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Improving the analysis of designed studies by combining statistical modelling with study design information.

Thissen U, Wopereis S, van den Berg SA, Bobeldijk I, Kleemann R, Kooistra T, van Dijk KW, van Ommen B, Smilde AK - BMC Bioinformatics (2009)

Bottom Line: Knowledge about the study design can be used to decompose the total data into data blocks that are associated with specific effects.Subsequent statistical analysis can be improved by this decomposition if these are applied on selected combinations of effects.It was shown that ANOVA-PLS leads to a better statistical model that is more reliable and better interpretable compared to standard PLS analysis.

View Article: PubMed Central - HTML - PubMed

Affiliation: Dutch nutrigenomics consortium of the Top Institute Food and Nutrition (TIFN), Wageningen, The Netherlands. uwe.thissen@tno.nl

ABSTRACT

Background: In the fields of life sciences, so-called designed studies are used for studying complex biological systems. The data derived from these studies comply with a study design aimed at generating relevant information while diminishing unwanted variation (noise). Knowledge about the study design can be used to decompose the total data into data blocks that are associated with specific effects. Subsequent statistical analysis can be improved by this decomposition if these are applied on selected combinations of effects.

Results: The benefit of this approach was demonstrated with an analysis that combines multivariate PLS (Partial Least Squares) regression with data decomposition from ANOVA (Analysis of Variance): ANOVA-PLS. As a case, a nutritional intervention study is used on Apoliprotein E3-Leiden (APOE3Leiden) transgenic mice to study the relation between liver lipidomics and a plasma inflammation marker, Serum Amyloid A. The ANOVA-PLS performance was compared to PLS regression on the non-decomposed data with respect to the quality of the modelled relation, model reliability, and interpretability.

Conclusion: It was shown that ANOVA-PLS leads to a better statistical model that is more reliable and better interpretable compared to standard PLS analysis. From a following biological interpretation, more relevant metabolites were derived from the model. The concept of combining data composition with a subsequent statistical analysis, as in ANOVA-PLS, is however not limited to PLS regression in metabolomics but can be applied for many statistical methods and many different types of data.

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Related in: MedlinePlus

Regression coefficients of models 1 and 4. The regression coefficients are shown for models 1 and 4, respectively. The bars show the mean regression coefficients ± 2 × standard deviation.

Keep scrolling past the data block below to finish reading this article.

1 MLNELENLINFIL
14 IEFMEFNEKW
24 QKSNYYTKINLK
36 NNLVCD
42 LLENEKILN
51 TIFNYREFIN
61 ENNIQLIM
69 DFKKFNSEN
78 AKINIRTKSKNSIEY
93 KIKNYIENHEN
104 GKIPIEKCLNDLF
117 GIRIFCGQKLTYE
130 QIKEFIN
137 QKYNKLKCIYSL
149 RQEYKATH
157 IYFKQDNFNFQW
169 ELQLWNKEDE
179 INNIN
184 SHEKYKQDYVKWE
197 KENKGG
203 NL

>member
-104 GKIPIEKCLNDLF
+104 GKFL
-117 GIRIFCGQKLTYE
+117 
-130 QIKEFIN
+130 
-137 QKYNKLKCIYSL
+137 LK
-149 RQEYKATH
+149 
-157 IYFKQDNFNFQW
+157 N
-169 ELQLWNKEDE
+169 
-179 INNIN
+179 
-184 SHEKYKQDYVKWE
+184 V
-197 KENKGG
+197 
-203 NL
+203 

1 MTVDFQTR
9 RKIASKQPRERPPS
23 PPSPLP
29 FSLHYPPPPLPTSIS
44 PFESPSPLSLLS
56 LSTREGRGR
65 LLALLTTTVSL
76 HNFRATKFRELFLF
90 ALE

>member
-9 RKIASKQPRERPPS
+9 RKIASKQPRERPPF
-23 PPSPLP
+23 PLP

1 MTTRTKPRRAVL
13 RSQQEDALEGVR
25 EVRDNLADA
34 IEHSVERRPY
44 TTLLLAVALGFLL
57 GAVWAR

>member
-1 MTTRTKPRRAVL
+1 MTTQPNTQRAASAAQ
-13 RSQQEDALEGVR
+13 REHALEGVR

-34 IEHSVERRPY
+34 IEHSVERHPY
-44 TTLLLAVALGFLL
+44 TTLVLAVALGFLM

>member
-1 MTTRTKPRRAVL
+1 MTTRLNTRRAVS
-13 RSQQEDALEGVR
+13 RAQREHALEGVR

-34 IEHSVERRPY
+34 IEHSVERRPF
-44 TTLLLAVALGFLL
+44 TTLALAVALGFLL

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Figure 7: Regression coefficients of models 1 and 4. The regression coefficients are shown for models 1 and 4, respectively. The bars show the mean regression coefficients ± 2 × standard deviation.

Mentions: For the two models, the performances and the final regression coefficients are shown by Figures 6 and 7, respectively. Together with Table 2 it is shown that the similarity is very alike between the two models. However, some differences exist. The confidence intervals of model 4 are smaller than those of model 1 (overall standard deviation of 0.048 versus 0.076). Furthermore, model 1 leads to 8 significant metabolites (metabolites with RSD smaller than 50%) while model 4 leads to 15 significant metabolites. In total, 16 unique metabolites were found significant in either of the two models of which the models have 7 in common. In addition, the following metabolites were never found significant for any of the two models: 14 of 19 FFAs (F16:0, F16:1, F16:2, F18:0, F18:2, F18:3, F18:4, F20:0, F20:1, F20:2, F20:3, F20:4, F22:3, F22:4), 4 of 6 LPCs (L16:0, L18:0, L18:2, L18:3), 6 of 10 PhCs (P32:0, P32:1, P34:2, P36:3, P36:4, P38:4) and 19 of 24 TGs (T44:0, T44:1, T46:0, T46:1, T48:0, T48:1, T48:2, T48:3, T50:5, T50:2, T50:4, T52:2, T52:3, T52:4, T54:2, T54:3, T54:4, T54:5, T56:5). The differences between the significant and insignificant metabolites were not caused by trivialities such as molecular chemical differences as the molecule sizes or the number of saturated bindings. Table 3 shows the significant metabolites for the best model (model 4) and the overlap with model 1.